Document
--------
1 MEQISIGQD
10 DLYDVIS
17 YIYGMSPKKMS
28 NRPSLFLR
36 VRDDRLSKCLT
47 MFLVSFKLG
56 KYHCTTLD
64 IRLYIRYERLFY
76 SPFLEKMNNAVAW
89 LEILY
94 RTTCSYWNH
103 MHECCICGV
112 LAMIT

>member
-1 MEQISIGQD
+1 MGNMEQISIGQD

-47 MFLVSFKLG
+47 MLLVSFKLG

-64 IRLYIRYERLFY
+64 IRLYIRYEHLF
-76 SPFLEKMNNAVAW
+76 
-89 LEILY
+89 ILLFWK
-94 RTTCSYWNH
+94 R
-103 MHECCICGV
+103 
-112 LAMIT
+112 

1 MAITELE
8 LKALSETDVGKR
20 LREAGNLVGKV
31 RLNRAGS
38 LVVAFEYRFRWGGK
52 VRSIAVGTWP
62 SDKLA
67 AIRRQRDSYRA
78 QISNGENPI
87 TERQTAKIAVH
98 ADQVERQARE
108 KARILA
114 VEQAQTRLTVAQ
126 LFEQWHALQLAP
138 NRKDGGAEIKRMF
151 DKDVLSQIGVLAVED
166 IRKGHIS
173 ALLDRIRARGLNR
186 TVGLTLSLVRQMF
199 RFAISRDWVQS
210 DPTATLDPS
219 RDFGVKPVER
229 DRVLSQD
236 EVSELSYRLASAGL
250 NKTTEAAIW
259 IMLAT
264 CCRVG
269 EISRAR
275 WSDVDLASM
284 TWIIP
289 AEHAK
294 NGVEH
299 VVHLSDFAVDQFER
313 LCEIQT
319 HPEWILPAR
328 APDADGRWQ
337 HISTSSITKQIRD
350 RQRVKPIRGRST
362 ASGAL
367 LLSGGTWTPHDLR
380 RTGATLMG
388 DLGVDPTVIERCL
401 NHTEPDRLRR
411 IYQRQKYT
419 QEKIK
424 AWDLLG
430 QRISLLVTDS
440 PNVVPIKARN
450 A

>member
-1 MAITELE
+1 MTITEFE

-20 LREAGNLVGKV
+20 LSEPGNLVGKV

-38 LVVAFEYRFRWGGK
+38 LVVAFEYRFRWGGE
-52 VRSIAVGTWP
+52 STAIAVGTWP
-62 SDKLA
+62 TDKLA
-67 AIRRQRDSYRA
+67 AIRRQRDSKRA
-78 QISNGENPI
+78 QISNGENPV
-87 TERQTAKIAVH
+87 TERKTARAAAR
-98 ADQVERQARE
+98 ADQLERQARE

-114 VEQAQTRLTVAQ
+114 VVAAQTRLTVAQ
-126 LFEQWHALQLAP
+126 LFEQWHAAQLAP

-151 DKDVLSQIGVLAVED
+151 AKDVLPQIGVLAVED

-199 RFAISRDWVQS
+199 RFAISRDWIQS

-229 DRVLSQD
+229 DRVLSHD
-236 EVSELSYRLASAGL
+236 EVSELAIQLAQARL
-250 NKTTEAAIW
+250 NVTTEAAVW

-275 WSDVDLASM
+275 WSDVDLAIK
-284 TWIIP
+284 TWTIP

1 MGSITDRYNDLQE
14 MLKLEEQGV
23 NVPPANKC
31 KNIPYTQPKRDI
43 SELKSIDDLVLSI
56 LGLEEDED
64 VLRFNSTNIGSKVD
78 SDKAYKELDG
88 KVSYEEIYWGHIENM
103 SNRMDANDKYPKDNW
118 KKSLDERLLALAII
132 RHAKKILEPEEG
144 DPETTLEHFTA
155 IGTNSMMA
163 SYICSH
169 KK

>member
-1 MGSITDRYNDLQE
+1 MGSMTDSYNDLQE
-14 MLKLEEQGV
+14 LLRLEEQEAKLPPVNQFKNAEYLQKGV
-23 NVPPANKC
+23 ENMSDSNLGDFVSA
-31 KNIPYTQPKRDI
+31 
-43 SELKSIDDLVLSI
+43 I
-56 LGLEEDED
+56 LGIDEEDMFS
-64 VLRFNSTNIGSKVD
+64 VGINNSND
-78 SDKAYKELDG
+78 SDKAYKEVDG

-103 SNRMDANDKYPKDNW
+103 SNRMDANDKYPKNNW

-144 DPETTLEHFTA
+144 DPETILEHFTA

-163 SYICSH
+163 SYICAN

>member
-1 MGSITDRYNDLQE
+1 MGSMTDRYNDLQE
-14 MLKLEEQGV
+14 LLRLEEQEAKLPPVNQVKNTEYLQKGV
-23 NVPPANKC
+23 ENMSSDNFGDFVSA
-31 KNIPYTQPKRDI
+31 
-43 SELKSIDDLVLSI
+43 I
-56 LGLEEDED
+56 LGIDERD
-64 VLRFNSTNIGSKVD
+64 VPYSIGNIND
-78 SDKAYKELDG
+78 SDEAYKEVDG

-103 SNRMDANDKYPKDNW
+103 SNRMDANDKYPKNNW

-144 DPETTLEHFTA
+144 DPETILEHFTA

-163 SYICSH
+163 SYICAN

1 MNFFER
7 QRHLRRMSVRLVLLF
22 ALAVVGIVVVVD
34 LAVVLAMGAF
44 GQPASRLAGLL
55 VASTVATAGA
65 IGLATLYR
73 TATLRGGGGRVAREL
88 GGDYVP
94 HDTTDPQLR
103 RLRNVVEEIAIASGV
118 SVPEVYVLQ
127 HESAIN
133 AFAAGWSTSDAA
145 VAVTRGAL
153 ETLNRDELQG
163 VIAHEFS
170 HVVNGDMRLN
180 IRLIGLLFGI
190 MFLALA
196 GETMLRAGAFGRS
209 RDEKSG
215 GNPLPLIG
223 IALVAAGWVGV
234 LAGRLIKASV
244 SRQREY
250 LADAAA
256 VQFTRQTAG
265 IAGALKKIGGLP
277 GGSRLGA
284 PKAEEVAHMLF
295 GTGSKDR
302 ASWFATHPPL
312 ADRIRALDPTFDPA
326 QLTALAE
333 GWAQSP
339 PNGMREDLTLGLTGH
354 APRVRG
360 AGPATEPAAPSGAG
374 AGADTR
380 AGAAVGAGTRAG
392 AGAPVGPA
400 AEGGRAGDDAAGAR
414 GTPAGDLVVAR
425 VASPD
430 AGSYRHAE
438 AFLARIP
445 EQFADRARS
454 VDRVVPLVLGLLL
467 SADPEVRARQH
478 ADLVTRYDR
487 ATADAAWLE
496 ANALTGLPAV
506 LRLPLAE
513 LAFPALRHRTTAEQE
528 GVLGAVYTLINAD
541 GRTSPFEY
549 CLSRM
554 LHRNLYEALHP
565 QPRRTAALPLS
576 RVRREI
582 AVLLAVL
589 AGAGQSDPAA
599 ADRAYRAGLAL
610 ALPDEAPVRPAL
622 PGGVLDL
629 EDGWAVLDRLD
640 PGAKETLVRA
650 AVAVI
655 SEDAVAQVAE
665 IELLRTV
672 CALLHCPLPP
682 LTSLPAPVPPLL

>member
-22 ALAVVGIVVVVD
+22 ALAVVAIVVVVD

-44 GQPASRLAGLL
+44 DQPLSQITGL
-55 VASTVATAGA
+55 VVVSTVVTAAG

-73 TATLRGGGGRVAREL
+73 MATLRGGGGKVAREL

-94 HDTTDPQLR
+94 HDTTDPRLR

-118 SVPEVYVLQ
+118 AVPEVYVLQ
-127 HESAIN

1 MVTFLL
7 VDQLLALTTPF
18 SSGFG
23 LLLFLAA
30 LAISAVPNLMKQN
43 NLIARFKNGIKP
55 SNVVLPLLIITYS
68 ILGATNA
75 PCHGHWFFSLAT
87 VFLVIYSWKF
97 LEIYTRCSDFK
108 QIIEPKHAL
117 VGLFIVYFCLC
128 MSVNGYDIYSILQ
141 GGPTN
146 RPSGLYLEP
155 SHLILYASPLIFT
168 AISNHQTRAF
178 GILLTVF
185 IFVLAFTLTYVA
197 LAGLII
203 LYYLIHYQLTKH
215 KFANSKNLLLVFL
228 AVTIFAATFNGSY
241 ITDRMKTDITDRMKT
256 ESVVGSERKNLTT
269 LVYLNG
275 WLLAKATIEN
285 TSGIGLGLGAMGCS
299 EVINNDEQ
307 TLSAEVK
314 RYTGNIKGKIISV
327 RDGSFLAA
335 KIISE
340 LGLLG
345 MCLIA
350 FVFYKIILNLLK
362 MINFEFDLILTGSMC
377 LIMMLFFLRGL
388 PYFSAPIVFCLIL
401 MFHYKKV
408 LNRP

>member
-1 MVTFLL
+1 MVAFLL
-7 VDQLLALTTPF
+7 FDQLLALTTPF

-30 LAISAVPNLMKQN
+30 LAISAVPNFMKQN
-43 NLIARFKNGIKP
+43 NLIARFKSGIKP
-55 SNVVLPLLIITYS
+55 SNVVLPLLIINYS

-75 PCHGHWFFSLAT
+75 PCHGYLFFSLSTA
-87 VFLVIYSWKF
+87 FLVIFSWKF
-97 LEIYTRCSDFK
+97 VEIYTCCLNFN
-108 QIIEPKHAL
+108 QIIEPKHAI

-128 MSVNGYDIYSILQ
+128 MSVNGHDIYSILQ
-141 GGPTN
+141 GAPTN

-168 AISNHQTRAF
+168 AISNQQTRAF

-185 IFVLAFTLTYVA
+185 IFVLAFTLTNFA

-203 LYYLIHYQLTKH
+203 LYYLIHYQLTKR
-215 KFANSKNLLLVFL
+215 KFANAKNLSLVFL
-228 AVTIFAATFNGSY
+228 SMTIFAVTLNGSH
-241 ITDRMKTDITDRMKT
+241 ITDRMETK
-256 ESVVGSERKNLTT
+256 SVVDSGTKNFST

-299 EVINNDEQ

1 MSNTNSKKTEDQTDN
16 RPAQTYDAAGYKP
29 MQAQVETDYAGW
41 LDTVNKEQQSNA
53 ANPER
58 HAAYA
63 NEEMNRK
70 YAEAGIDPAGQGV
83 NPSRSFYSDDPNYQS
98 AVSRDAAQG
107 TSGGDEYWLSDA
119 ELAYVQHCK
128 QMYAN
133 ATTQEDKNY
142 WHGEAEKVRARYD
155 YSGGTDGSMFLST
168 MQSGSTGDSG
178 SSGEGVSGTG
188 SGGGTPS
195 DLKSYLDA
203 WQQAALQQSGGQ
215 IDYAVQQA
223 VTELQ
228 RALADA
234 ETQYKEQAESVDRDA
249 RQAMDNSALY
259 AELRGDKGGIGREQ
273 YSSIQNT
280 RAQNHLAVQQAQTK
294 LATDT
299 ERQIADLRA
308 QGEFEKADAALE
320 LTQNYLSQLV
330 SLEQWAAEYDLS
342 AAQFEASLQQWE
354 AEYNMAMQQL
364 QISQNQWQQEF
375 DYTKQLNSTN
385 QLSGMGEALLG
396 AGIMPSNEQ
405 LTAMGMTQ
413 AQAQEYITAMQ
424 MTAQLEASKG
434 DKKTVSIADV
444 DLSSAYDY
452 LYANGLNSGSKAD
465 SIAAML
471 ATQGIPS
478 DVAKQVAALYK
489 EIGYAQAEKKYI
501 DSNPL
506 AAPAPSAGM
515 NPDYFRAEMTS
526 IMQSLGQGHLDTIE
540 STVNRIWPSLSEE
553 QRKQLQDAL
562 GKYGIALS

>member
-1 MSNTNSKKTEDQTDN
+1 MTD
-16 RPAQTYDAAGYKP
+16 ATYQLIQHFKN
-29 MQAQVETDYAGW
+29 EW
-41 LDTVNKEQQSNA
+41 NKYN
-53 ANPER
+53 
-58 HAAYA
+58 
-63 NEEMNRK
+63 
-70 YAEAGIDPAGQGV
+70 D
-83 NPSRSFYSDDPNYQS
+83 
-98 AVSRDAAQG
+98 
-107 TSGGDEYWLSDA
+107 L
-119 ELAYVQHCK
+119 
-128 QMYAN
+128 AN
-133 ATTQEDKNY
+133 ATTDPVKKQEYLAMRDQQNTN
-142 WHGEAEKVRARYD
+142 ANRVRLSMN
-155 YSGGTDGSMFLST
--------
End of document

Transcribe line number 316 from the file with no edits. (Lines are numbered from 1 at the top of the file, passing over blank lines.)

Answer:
+43 NLIARFKSGIKP